. 7

gratitude, respect, or regard of her; but also with contempt, to the amazement of slanders

by

"o'clock in the afternoon; I perceived from the fatis"faction which he expressed at the new orders which "I had given, that it was indispenfably heceffary to "vanquish my repugnance: nevertheless, it publickly "gained me as much honour as if I had persisted in "it throughout, because none were ignorant I had M complied only through absolute necessity." (a) Suit's make no apology for the length of this quotaiion; memoiis, readers of taste will be glad to sind it here, and will not ""^' fail of remarking on the unaccountable ingratitude,and weakness of James. His obligations to Elizabeth were great; she had supplied him constantly with money when in Scotland, and though she had a power, with consent of parliament, she gave not away the crown of England from him; on her death-bed she declared him her heir, and in consequence thereof he took peaceable possession ,of the throne. - Ought he not then to have retained a respect for her memory, and treated her name with honour ? should he not have owned his obligations, and celebrated her fame? should he have forbid his subjects mourning for the loss of so excellent a princess, or refused compliments of condolance from foreigners on the account of it? What! should the memory of such a princess be obliterated in a few months, even in her own court, and the glory of all her great actions be forgotten? Must her humbling Spain, her supporting the Protestant interest abroad, and establishing it at home j her attention to the national interest and honour, and raising the English crown to be the envy and admiration of Europe; must these be unspoken, uncelebrated? such was the intention of "James. But posterity more grateful, more just than that court, has mentioned her name with honour, and founded forth the glories of her reign. To resemble her has been thought honourable to princes, and her government has been set forth as a model for their imitation.—So that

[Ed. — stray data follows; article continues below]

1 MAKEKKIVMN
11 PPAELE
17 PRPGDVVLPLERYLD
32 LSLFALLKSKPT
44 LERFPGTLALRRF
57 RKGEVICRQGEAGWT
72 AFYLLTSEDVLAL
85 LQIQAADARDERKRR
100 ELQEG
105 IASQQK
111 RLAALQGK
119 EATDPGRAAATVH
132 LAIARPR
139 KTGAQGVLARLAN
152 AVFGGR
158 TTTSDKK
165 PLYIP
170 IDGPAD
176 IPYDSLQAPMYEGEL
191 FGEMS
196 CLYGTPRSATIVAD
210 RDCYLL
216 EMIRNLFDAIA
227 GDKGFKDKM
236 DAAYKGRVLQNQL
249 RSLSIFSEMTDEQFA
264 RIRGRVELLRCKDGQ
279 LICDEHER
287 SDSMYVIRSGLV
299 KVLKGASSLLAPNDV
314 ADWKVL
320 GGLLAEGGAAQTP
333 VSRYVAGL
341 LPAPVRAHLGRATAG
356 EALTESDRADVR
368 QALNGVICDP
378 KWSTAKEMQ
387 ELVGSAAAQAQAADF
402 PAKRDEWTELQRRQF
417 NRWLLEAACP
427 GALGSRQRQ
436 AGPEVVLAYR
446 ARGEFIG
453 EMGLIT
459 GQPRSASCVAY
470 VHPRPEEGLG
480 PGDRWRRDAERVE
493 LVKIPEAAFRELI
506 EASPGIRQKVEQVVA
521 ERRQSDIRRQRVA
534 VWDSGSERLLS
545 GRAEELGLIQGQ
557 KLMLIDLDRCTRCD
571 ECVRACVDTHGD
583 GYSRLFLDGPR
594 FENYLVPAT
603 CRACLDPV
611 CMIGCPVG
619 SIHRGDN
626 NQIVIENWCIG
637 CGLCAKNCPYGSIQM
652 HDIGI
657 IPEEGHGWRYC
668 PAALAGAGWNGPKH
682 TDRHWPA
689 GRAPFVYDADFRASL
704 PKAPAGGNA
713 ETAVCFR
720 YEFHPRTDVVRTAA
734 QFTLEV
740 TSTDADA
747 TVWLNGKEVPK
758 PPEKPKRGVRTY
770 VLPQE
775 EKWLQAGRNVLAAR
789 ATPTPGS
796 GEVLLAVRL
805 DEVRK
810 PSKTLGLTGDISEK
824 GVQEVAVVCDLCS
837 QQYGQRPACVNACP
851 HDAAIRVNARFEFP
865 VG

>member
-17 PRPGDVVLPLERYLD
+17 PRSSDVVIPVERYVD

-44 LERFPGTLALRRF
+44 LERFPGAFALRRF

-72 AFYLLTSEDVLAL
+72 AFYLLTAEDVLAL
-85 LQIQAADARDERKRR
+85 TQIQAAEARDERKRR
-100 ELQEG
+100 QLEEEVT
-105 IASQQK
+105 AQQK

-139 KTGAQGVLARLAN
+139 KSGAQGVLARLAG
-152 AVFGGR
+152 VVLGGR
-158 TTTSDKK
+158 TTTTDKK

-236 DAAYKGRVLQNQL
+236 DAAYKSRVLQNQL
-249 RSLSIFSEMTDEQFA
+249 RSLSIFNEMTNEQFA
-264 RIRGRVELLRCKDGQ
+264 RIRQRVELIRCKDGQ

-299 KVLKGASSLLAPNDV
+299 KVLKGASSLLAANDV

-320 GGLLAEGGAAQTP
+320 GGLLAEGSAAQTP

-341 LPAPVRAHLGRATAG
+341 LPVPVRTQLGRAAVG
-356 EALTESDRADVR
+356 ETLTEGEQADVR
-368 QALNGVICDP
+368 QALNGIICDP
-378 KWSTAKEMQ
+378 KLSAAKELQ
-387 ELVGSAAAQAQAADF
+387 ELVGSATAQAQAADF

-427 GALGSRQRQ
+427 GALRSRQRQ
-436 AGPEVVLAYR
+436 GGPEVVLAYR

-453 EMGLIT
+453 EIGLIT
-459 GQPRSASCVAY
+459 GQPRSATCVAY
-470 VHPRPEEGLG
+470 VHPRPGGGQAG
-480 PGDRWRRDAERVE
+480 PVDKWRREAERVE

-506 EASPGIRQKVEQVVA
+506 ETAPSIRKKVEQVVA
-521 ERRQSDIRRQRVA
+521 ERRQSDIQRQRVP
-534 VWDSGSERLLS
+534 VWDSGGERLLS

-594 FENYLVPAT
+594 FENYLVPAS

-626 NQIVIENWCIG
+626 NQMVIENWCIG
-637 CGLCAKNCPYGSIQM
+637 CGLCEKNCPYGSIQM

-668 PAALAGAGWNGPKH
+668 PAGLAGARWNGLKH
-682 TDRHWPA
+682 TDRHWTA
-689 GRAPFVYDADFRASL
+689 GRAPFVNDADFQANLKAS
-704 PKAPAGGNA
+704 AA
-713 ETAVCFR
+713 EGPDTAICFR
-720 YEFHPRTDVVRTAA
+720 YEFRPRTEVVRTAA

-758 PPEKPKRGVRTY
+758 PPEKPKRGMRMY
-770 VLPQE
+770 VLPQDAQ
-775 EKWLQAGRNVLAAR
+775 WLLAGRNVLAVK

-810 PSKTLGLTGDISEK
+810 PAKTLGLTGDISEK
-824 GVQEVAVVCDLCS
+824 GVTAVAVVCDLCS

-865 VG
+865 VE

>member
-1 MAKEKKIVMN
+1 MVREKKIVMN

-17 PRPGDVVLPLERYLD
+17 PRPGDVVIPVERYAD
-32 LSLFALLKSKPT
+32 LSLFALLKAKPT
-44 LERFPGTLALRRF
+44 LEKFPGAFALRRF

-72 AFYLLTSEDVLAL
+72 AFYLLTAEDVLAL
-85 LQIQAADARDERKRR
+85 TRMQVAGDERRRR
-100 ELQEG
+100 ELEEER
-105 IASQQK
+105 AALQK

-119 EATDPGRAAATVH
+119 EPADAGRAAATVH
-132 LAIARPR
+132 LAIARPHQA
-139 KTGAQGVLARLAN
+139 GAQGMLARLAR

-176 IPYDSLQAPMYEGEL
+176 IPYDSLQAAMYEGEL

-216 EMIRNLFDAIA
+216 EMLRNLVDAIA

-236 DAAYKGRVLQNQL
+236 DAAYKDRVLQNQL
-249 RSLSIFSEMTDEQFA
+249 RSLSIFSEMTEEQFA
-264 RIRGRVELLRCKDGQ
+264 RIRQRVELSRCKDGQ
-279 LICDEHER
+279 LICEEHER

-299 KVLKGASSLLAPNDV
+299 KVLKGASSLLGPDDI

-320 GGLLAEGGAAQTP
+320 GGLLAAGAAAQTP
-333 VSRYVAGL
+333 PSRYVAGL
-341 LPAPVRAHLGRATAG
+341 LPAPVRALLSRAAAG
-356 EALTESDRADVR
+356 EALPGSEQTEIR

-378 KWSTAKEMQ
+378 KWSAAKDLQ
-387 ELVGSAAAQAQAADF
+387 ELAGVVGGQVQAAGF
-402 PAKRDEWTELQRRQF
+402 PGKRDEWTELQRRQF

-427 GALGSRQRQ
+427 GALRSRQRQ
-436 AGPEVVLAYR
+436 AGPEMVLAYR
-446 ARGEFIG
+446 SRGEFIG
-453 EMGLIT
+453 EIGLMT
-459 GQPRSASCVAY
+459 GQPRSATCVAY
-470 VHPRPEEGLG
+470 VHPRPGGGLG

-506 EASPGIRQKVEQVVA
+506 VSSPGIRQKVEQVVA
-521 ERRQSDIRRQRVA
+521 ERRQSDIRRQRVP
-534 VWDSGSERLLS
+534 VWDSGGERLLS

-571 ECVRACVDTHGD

envy,

by (ee)* He was excessively addicted to

ease

envy, ignorance, spite, revenge and malice, with their united force, avail little against he reputations founded on great and beneficent actions ; and the true hero, the patriot prinoe, may despise their efforts, and rest secure that in the annals of after-ages, their characters shall shine witn the greatest: lustre, and their actions be celebrated as they deserve. A noble motive this to generous minds to pursue the pu >tic good with earnestness! and a motive, which, if well considered, will cause them to be unwearied, and persevering in the pursuit.

(ee) He spoke with contempt of her.] Sally giving an account of his first audience at court, tells us, that after James had spoken several things to him, " the "late queen (Elizabeth) was mentioned, but without [a) Sully, "one word in her praise." (a) In another converfation Vol. 11. p. he had with the king, he observes, " that an opportu*6, "nity presenting for the king to speak of the late queen

"of England, he did it, and to my great regret) adds "he, with some fort of contempt. He even went so "far as to fay, that in Scotland, long before the death "of that princess, he had directed her whole council) "and governed all her ministers, by whom he had been (S) H. p.g?." better served and obeyed tr>an her." (b) I doubt not witffth.b-' Sully sm'ied'inwardly at the vanity of James, and laid in note heartily detested his baseness with regard to the memory (»). of Elizabeth; for no one better knew her worth than